In July 1954 a small group started to clear the bushes on the opposite side of the road - a big task as the bushes were very large. Site preparation and excavation of foundations was started at the end of August and bricklaying commenced in September. At the same time work on the first sixteen houses on the other side of the road was progressing well and the interiors were underway. The plasterer was retained full time to provide the right quality of finish and the carpenters were busy installing the staircase, window sills, hanging doors and trim surrounds - the doors and stair panels were all mahogany plywood. They looked so good that one of Dalley’s friends, a French polisher, suggested he polish the doors, stair panels, hand rails and window sills - almost every house was finished this way. The final job was laying the Armstrong Asphalt floor tiles to the lower level of each completed house. The lower floor had to be a cement finish over poured concrete- due to a Government regulation, houses built at that at that time, could only have one floor of timber - possibly to conserve timber imports from overseas.
When the LCC was first approached with the mortgage application the group were asked to submit a list of all members - they presented this list by family grouping, which the LCC accepted. The group also decided that all houses would be allocated on family size. The first names drawn were for the two child families, followed by the one child families, and the final (and smallest group) were for families without children. Dalley was fortunate to have his name selected for the first house in the one child group and this enabled the task of choosing interior paint colours, floor tile patterns and fireplace tile surround design much sooner - it also boosted the enthusiasm of each member when he knew that he was working on his own house.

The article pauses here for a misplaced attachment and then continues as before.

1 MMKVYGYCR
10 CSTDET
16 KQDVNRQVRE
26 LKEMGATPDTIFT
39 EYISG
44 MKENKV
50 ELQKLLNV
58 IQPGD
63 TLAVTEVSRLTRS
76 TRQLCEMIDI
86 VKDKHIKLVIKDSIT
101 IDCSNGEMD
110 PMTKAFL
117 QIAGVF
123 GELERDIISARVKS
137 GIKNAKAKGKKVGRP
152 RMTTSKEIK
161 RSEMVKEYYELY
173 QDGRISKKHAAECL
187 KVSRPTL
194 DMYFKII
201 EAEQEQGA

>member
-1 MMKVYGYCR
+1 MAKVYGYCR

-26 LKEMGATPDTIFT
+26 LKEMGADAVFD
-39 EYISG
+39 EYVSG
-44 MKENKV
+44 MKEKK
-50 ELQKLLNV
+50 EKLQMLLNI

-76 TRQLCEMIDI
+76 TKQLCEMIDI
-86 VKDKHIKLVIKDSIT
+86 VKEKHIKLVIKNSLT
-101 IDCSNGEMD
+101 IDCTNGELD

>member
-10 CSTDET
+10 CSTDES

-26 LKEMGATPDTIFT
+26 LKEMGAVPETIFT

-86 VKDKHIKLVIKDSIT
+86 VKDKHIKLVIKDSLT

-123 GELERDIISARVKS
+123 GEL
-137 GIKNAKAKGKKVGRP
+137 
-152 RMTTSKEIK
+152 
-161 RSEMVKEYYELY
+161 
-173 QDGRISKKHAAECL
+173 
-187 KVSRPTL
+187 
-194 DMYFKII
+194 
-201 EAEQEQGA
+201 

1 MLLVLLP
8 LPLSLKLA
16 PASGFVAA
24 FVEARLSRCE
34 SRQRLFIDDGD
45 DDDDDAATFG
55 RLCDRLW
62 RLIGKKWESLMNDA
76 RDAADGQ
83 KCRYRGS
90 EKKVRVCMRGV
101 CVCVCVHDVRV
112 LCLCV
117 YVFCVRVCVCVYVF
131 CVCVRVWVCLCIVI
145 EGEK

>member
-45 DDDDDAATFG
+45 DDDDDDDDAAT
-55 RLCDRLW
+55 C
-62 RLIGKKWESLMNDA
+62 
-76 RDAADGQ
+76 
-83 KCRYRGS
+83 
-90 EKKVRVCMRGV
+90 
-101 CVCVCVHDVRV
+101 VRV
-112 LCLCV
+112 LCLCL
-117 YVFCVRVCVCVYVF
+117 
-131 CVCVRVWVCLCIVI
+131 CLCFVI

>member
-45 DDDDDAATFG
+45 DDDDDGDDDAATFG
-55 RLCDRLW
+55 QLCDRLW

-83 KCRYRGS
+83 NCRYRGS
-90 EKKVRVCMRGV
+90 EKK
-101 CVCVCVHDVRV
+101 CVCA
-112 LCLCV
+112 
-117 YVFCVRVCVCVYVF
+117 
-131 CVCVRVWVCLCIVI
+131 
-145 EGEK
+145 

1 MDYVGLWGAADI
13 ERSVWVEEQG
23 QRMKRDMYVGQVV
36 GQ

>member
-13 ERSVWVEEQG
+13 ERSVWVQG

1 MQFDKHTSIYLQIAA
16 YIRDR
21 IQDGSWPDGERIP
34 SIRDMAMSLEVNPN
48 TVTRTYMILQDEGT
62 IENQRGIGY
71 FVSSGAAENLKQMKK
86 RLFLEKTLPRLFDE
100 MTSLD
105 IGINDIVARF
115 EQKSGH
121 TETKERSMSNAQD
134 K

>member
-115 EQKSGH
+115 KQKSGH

The Bruces were the first family to move in October 1954 (into No. 10 Jasper Road), followed shortly after by the Clarke family into No. 8 and the Ott family into No. 12. Dalley moved into No. 6 in December. He wrote “I remember it very well, as our four year old son Stephen, for most of his young memory had been living in a house building atmosphere. Most days he dressed in his pretend working clothes, putting his lunch into a paper bag, and rode his tricycle around the living room of our upstairs rented rooms, on his way to his pretend building site. Mrs Green, who lived below us, was I am sure, very pleased when we moved. My wife and I can still recall how excited $tephen was to be living in the house, which was surrounded by building activity, and couldn't wait to get outside.”